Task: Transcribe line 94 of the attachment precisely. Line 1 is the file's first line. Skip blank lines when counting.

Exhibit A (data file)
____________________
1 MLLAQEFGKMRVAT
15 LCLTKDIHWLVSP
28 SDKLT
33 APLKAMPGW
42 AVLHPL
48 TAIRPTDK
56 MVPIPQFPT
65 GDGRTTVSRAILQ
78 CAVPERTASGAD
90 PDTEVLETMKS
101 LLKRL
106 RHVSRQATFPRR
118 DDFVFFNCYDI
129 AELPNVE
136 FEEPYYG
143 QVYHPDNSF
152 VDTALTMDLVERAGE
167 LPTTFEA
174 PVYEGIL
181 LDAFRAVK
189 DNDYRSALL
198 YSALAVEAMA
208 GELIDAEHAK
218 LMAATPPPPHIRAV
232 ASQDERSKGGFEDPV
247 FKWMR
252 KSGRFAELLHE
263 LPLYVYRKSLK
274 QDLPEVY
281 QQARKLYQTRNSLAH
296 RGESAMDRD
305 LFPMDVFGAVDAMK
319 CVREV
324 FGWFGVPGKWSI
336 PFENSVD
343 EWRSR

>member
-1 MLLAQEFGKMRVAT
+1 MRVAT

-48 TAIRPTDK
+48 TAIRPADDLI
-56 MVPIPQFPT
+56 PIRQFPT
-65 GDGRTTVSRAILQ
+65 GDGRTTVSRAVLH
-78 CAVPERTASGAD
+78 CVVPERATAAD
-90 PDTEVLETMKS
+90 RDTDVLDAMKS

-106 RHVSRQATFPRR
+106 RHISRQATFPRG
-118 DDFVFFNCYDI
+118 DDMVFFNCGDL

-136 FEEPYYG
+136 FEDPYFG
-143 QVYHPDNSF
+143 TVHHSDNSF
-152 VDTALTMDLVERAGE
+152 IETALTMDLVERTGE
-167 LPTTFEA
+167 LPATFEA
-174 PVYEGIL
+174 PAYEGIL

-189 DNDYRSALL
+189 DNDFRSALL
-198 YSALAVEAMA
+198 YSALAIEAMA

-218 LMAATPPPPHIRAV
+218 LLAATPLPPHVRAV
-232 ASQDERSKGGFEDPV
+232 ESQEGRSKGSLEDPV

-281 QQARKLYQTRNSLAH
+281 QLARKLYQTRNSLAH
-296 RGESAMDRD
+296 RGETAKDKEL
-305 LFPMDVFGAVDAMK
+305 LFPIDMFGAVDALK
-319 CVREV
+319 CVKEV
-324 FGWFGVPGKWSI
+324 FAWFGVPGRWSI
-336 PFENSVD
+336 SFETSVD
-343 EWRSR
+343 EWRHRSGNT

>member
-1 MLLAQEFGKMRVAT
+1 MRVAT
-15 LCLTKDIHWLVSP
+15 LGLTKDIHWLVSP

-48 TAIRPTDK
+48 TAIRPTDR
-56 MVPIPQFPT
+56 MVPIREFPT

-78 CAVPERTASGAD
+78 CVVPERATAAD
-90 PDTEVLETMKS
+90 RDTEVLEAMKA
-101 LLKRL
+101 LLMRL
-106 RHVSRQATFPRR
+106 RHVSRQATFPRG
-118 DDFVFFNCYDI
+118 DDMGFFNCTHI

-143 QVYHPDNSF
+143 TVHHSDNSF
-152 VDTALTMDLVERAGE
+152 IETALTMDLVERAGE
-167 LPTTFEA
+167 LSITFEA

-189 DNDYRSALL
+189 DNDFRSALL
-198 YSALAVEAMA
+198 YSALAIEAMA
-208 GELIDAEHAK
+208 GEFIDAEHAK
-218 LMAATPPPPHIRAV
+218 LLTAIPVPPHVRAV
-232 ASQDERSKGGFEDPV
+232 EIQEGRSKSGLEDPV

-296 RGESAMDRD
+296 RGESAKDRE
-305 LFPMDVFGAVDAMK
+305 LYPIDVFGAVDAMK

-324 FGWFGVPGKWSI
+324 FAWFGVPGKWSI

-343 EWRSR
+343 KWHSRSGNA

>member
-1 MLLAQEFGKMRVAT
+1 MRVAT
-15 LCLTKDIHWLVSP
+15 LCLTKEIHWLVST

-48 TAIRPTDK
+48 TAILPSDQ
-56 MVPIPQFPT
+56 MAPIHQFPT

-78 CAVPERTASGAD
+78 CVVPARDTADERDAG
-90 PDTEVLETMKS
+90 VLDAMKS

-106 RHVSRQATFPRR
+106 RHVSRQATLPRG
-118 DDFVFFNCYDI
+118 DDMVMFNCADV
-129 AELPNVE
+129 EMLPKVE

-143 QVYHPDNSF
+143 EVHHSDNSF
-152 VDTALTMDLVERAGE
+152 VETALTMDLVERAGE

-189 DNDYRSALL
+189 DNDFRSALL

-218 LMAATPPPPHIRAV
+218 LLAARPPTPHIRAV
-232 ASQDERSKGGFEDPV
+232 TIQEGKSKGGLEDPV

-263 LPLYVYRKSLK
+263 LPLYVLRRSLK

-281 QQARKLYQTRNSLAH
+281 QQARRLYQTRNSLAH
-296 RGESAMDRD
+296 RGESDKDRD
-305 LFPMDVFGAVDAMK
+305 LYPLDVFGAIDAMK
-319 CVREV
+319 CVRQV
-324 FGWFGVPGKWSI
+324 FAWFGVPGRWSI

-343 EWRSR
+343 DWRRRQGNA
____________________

+56 MVPIREFPT